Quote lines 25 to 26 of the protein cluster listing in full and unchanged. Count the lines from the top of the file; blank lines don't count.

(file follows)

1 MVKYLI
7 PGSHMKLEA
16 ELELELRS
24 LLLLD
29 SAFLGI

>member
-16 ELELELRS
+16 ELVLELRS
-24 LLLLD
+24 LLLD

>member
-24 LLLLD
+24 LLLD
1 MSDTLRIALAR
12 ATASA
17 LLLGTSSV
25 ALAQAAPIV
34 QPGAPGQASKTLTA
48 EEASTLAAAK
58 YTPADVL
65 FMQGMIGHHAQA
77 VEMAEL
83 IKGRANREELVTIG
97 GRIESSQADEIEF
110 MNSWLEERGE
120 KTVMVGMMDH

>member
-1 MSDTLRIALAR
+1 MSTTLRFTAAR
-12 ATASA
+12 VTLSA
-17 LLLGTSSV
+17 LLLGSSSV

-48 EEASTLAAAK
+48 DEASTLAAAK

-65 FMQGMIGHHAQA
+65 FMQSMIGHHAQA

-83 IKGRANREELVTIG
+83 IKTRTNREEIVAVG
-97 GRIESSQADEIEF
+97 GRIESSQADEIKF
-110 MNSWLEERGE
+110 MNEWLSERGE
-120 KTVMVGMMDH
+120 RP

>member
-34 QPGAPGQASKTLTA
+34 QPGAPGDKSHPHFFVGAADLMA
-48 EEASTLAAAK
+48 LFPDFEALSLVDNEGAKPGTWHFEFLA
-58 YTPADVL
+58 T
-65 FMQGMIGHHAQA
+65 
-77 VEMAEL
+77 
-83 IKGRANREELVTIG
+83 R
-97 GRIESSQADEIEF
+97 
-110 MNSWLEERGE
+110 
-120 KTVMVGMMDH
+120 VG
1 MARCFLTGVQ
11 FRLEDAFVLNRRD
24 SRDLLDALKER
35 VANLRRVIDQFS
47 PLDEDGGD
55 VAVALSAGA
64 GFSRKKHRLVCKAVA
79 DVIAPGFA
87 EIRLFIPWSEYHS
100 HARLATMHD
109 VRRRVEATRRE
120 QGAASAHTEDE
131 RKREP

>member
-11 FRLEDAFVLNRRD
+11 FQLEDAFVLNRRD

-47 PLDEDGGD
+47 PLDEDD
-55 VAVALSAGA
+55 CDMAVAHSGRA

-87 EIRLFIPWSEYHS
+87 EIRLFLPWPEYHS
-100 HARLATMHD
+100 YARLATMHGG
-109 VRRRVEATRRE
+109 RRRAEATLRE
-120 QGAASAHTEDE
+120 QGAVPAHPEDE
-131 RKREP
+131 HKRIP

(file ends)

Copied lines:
110 MNSWLEERGE
120 KTVMVGMMDH